Polls: Democratic fervour grips Egypt

2012-05-17 12:57


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Sohag - Democratic fervour is gripping Egypt's big cities ahead of a presidential election but in the provinces many are nostalgic for the autocratic past.

In Sohag, a town 400km up the Nile from Cairo, residents have been alarmed by civil unrest, labour strikes and lax policing since the overthrow of Hosni Mubarak last year.

"Egypt is a land of pharaohs. If it isn't ruled by an iron-fisted pharaoh, it won't work," said Metias Rezq, a 65-year-old farmer, who believes life was better under Mubarak.

"Do you like the state we are in now? Does anyone know where we are or which disaster we are heading into?" he said, his voice tinged with exasperation.

The latest national opinion survey, published on Wednesday by newspaper al-Masry al-Youm, supports the impression of an open race, with 37% of voters still undecided.

The poll, by an independent body called the Egyptian Centre for Public Opinion Research, saw Mubarak's last prime minister Ahmed Shafiq winning 16.3% in a first-round vote on 23 and 24 May, former foreign minister Amr Moussa on 16% and Islamist Abdel Moneim Abol Fotouh on 12.5%.

Most polls show rural areas giving the strongest support to former establishment figures. Opinion polls, however, are untested in a country where elections were rigged for decades.

As better-educated urban Egypt argues over the shape of a new constitution, the influence of Islam over public life and whether the army will truly relinquish power to a new head of state, millions of others have more basic priorities.

Residents of Sohag, one of a chain of towns that have expanded along the fertile Nile valley as Egypt's population has soared, say they want a stable society and safe neighbourhoods.

Eagerness for stability

It is a mid-sized town typical of many, where affiliation to tribe or loyalty to a wealthy local figure can override personal preference at the ballots. But views held there can also be found in other provincial areas, such as the Nile Delta, an agricultural and industrial heartland.

Eagerness for stability and the influence of tribal or family groups could help candidates who hail from Mubarak's administration such as Shafiq and Moussa.

Although he shows no lack of confidence, Shafiq is seen as less articulate than some of his rivals in the race, with media picking up on slip-ups in his speeches and his campaign's failure so far to produce detailed economic policies.

But what he says could matter less than what he is - a former air force commander, like Mubarak.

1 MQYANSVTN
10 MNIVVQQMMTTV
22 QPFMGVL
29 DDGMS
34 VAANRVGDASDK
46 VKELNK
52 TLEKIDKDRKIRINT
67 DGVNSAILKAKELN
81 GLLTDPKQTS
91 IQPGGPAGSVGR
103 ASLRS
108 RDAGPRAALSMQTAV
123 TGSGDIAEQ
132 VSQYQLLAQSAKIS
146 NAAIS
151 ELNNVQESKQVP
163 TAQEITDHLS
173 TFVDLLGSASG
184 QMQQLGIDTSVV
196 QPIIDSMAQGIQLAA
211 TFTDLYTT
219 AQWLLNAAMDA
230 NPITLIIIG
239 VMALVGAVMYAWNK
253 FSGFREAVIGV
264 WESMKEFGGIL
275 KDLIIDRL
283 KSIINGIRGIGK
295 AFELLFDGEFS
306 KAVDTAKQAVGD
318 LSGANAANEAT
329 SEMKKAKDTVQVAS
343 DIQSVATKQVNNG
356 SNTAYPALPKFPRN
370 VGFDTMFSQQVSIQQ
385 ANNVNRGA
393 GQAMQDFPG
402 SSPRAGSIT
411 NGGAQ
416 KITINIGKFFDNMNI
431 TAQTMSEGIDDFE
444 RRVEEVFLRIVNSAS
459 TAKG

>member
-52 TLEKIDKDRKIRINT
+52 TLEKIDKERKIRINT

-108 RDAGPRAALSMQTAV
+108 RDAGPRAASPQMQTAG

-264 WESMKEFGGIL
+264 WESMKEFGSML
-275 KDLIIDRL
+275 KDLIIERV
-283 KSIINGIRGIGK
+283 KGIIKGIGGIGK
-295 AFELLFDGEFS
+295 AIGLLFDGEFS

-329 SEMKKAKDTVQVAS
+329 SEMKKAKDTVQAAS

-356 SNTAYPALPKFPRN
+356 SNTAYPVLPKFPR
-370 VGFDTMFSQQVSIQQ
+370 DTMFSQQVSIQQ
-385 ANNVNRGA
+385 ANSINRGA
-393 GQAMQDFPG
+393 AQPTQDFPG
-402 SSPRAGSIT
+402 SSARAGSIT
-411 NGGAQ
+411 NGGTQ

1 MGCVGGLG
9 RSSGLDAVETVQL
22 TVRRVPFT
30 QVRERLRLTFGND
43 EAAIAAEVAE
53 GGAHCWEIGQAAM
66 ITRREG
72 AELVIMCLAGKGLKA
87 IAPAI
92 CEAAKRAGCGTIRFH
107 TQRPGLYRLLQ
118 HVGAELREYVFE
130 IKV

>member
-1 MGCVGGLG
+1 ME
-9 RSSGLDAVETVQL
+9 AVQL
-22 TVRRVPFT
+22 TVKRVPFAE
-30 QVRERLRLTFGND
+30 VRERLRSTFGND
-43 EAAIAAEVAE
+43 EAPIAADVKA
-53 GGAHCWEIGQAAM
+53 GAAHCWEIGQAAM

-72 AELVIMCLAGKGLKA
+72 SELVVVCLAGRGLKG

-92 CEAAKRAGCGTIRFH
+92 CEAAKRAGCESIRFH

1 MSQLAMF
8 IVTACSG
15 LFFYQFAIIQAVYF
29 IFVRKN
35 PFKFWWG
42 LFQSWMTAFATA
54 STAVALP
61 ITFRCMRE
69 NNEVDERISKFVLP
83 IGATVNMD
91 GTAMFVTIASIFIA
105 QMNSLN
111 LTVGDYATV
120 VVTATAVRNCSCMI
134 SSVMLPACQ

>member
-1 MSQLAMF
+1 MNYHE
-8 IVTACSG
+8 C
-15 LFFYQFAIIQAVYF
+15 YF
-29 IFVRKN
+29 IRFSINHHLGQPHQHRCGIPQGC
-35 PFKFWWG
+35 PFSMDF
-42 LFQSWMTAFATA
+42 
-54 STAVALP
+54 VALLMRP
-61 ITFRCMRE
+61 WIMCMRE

Playing up his military past, he has promised an end to the turbulence that has followed Mubarak's removal. One of his campaign slogans reads: "Action and not talk".

Ahmed Abdel Halim, a 45-year-old government employee with a white beard, said Egypt needed a strong figure who could restore the law and order that lapsed along with police morale after last year's uprising.

Peace and pesticides

"I can't take my wife to the hospital if she feels ill at night - some thugs might attack us. It can't work like this," he said.

Rezq, the farmer, said what Sohag needed most were higher prices for produce and the provision of fertilisers, pesticides and other products. "These are useful to peasants," he said.

Banners of candidates in the city centre promise a return to security.

Many of Sohag's citizens do not seem to have made their minds up yet. Some say they are open to an Islamist or ex-military man.

Omar Abdel Latif, 59, a farmer from the village of Baga, said it might be time to give the Muslim Brotherhood the presidency by voting for its candidate Mohamed Mursi.

The movement, long banned by Mubarak, is popular in many poor areas for its charity work and Sohag has a 40% poverty rate, according to an Egyptian human development report.

Abdel Latif said Baga was "one of the most neglected of the neglected: no sewerage, no hospital or anything that God has created".

But he concluded: "This country must be ruled by a military man. It can't be run except with harshness ... Honestly, Mubarak didn't do anything bad. He was surrounded by the wrong people."

Marwan Ali, campaigning for Amr Moussa, said democracy was a tough sell far from the capital, among people whose concerns are more immediate, like short supplies of petrol and cooking gas.

"People feel desperate ... There is anger at the revolution. They say 'Since the revolution, we haven't had a good day'."

Tarek Azab, a local campaign coordinator for Islamist candidate Mohamed Selim el-Awa, said voters in Sohag were more interested in a candidate's background than policies.

The same reflex showed itself among many citizens in the Nile Delta north of Cairo.

"Shafiq is a decent, strict military man which makes him the only one fit to lead, protect the country, stop this continued chaos and force his words upon everyone," said Mahmoud Abdel Razek, a 52-year-old from the city of Tanta.

Read more on:    hosni mubarak  |  amr moussa  |  ahmed shafiq  |  egypt  |  north africa  |  egypt elections 2012

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